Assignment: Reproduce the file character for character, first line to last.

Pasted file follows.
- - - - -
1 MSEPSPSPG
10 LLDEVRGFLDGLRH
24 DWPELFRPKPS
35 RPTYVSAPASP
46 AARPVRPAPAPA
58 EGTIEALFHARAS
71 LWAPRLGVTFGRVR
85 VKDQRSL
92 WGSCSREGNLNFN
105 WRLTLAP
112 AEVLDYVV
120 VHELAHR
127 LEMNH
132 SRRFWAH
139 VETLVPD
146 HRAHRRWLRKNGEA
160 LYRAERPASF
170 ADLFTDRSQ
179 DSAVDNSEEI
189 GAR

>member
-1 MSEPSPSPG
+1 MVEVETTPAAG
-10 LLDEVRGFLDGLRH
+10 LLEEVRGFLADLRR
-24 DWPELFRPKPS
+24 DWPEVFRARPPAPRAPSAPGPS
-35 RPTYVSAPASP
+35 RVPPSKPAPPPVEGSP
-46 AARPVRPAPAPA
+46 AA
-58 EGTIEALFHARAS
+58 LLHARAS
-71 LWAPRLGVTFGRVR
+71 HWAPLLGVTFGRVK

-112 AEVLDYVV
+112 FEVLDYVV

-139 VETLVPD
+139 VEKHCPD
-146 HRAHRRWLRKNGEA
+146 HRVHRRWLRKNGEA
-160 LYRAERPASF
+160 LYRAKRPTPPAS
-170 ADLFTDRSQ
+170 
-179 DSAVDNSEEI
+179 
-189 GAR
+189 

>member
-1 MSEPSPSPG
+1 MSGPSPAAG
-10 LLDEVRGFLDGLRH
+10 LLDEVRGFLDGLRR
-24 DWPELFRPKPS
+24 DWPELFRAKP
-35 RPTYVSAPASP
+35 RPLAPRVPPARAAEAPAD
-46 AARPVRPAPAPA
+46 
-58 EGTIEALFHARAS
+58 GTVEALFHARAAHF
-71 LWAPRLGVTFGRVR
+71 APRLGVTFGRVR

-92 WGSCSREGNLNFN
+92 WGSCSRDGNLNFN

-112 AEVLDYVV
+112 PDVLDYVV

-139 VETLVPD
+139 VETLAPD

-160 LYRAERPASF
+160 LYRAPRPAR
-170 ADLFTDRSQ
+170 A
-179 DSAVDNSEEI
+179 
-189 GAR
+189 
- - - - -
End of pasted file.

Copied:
1 MSEPSPSPG
10 LLDEVRGFLDGLRH
24 DWPELFRPKPS
35 RPTYVSAPASP
46 AARPVRPAPAPA
58 EGTIEALFHARAS
71 LWAPRLGVTFGRVR
85 VKDQRSL
92 WGSCSREGNLNFN
105 WRLTLAP
112 AEVLDYVV
120 VHELAHR
127 LEMNH
132 SRRFWAH
139 VETLVPD
146 HRAHRRWLRKNGEA
160 LYRAERPASF
170 ADLFTDRSQ
179 DSAVDNSEEI
189 GAR

>member
-1 MSEPSPSPG
+1 MVEVETTPAAG
-10 LLDEVRGFLDGLRH
+10 LLEEVRGFLADLRR
-24 DWPELFRPKPS
+24 DWPEVFRARPPAPRAPSAPGPS
-35 RPTYVSAPASP
+35 RVPPSKPAPPPVEGSP
-46 AARPVRPAPAPA
+46 AA
-58 EGTIEALFHARAS
+58 LLHARAS
-71 LWAPRLGVTFGRVR
+71 HWAPLLGVTFGRVK

-112 AEVLDYVV
+112 FEVLDYVV

-139 VETLVPD
+139 VEKHCPD
-146 HRAHRRWLRKNGEA
+146 HRVHRRWLRKNGEA
-160 LYRAERPASF
+160 LYRAKRPTPPAS
-170 ADLFTDRSQ
+170 
-179 DSAVDNSEEI
+179 
-189 GAR
+189 

>member
-1 MSEPSPSPG
+1 MSGPSPAAG
-10 LLDEVRGFLDGLRH
+10 LLDEVRGFLDGLRR
-24 DWPELFRPKPS
+24 DWPELFRAKP
-35 RPTYVSAPASP
+35 RPLAPRVPPARAAEAPAD
-46 AARPVRPAPAPA
+46 
-58 EGTIEALFHARAS
+58 GTVEALFHARAAHF
-71 LWAPRLGVTFGRVR
+71 APRLGVTFGRVR

-92 WGSCSREGNLNFN
+92 WGSCSRDGNLNFN

-112 AEVLDYVV
+112 PDVLDYVV

-139 VETLVPD
+139 VETLAPD

-160 LYRAERPASF
+160 LYRAPRPAR
-170 ADLFTDRSQ
+170 A
-179 DSAVDNSEEI
+179 
-189 GAR
+189 